Mohamed Kedir leads Filbert Bayi at the Cross Cinque Mulini

              In Munich, Viren had never done a metre more than necessary, running all the time on the inner edge of lane 1 so an extremely active Prefontaine had conceded him a 40m handicap. In Moscow, Kedir hogged the leading spot for the 90% of the race, displacing to the outer place of lane 1 an increasingly anxious Lasse, who was all the time trying to regain the lead to have the opportunity of playing his cards, in vain. Kedir never gave a chance to Viren to rule the race his own way. Every time the Finn would take the lead it was so brief, he could not entangle anything. The master tactician had been beaten for the first time in his own speciality. With one lap and a half to the line, Viren tried to unleash his last attack as he had done in prior Games, but Kedir made sure the sprint had to be 300m and no more than 300m. As Miruts Yifter surged like a rocket, his compatriot was still leading the group. The shifter went all straight to his first Olympic title, followed by Kedir, Kotu, then Maaninka, while Viren was unable to sustain his rivals' change of speed. Yifter crossed the line ten metres ahead, with a last lap clocking of 54.7sec, while Maaninka won the sprint for the minor medals over Mohamed Kedir. The champion finished fifth after a praiseworthy race, congratulated effusively Maaninka and Yifter and eventually left the stadium, with a last nostalgic glance. Some say Lasse Viren’s performance in Moscow could have been better had not had the Finn a leg injury prior to the Games and had been his preparation more focused on his track races rather than on the marathon. Yet the Ethiopian display of perfect tactics and awesome running in those Games was really hard to match even for the best Lasse. Not having the reference of Viren, the Ethiopians were not as good in strategy at the 5000m. Yifter was boxed at the beginning of the last lap and Kedir had to open up to lane 2, so the leader of the team could find some space to unleash his final kick and struck his second gold medal.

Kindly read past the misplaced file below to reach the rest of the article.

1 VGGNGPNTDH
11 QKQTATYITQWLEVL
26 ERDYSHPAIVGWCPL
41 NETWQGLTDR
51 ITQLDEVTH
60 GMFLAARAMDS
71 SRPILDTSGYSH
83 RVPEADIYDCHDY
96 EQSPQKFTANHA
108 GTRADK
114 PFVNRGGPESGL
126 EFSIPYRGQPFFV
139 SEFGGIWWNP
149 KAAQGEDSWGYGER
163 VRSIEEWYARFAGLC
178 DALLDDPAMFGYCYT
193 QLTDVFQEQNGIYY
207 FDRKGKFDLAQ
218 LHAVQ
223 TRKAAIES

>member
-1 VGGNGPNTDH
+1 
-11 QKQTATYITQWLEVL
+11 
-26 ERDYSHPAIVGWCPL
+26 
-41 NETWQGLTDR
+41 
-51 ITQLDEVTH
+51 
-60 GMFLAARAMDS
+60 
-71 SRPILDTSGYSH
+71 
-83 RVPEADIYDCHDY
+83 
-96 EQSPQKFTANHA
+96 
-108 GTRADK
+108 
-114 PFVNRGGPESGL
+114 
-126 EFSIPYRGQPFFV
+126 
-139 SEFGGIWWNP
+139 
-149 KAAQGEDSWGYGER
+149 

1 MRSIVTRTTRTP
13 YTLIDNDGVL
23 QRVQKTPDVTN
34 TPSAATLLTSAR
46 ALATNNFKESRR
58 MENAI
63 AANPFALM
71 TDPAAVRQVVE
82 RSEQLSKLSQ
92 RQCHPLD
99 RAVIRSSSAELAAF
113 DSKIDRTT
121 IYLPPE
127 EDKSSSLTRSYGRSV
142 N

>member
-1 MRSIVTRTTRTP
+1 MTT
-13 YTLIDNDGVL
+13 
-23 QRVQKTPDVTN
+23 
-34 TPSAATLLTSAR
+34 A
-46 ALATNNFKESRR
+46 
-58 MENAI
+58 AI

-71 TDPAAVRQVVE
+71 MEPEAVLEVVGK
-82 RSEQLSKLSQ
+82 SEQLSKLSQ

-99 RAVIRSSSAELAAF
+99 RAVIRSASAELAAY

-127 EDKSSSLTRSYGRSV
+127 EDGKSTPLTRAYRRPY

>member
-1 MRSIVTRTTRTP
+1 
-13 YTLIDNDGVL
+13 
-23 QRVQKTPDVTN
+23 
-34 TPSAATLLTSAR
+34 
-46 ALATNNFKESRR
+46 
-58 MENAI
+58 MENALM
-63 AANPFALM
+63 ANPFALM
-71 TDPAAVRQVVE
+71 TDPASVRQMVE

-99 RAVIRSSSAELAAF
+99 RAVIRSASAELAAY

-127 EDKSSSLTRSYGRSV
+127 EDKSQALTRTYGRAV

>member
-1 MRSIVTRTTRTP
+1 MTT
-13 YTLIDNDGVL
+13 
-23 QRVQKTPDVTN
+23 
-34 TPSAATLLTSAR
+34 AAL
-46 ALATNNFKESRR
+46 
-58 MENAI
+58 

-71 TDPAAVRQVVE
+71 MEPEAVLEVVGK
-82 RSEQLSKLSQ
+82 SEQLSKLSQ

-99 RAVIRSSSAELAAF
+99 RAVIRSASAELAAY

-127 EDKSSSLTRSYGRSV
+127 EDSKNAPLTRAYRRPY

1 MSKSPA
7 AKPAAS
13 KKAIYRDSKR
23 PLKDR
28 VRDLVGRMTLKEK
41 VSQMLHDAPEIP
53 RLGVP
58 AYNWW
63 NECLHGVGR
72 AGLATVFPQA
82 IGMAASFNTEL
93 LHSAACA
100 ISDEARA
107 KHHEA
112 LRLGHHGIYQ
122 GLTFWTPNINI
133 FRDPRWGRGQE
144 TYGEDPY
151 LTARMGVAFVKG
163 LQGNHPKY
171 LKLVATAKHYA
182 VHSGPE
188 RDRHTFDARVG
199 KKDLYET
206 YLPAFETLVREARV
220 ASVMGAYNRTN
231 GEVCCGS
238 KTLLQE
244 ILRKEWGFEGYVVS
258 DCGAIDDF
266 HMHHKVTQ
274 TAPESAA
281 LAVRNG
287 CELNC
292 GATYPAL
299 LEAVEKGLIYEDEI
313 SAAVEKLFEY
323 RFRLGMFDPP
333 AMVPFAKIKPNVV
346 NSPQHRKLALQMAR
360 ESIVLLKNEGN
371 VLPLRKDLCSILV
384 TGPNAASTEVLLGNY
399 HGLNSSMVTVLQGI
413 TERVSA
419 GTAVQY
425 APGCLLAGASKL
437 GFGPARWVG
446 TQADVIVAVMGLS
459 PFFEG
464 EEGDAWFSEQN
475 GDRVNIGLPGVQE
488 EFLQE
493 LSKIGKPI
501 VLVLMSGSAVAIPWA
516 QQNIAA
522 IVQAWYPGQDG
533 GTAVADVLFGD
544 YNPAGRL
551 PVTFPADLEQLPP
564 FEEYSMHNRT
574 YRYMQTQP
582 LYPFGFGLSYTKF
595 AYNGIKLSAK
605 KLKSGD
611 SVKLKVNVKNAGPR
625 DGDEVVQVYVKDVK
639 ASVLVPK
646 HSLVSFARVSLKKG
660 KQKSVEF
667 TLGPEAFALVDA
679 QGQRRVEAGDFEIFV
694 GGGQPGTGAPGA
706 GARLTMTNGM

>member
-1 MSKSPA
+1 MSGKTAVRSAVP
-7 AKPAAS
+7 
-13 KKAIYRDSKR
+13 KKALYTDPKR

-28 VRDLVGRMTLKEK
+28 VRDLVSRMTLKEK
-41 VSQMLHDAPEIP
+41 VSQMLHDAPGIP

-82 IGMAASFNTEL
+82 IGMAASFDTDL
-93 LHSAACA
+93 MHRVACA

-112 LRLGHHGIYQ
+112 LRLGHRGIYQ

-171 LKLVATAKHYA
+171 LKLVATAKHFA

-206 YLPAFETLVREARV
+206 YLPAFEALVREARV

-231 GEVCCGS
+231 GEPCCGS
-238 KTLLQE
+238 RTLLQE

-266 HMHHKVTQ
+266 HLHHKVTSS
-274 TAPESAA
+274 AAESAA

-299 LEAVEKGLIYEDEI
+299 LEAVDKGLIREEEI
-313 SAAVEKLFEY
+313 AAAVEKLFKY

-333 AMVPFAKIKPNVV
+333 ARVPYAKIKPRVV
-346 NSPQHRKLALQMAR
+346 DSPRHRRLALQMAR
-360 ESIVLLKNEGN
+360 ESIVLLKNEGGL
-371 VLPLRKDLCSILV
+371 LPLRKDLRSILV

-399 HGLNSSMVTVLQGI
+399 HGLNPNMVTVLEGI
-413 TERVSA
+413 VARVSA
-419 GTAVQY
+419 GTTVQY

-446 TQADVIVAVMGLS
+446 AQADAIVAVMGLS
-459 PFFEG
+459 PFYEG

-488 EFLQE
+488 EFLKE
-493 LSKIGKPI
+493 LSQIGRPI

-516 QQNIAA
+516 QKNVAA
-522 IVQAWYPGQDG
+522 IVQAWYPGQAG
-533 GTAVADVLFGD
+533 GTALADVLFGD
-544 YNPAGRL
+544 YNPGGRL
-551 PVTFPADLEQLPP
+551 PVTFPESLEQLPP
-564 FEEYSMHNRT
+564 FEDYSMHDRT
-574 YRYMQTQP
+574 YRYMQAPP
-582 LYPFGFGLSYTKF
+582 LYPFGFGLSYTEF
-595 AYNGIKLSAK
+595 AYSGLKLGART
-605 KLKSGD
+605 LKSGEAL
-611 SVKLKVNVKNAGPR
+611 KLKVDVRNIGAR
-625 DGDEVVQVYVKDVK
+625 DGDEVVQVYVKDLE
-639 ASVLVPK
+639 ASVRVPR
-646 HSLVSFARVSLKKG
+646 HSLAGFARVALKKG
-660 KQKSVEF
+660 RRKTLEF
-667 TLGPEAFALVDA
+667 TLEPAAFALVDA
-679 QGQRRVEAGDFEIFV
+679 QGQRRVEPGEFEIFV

Ethiopia ratified its superiority at the time in long distance with successive victories in Cross country, after making its debut in Madrid in 1981. The following year, Mohamed Kedir was the individual winner. Yifter had targeted the marathon for Los Angeles Olympic Games but could not assist, because of the withdrawal of the national team, and retired soon afterwards. Boycotts, civil war and famine made difficult athletic success during the eighties but when the socio-politic situation in the country was back to normal, after the fall of the Derg, Ethiopian track and field returned to its very best with the sensational Olympic gold medals of Derartu Tulu and Haile Gebrselassie. The latter, when he listened on the radio Yifter triumphs in Moscow as a young boy, decided immediately to become a champion like him. If Miruts was able of a last lap of 54sec, his successor would be clocked 48-49sec in 5000m races. However, the ones who achieved again the double 5000/10.000m victories at the Olympics were Kenenisa Bekele and Tirunesh Dibaba. On the other hand, Yifter left his job as national coach and went to the exile in Canada, stating he had been hit by the police, because of belonging to the Amharic ethnic group. (5) At that time also another Olympic champion, Mamo Wolde, was put in prison for nine years and died shortly after being released. Nowadays Miruts Yifter is happily returned in Ethiopia.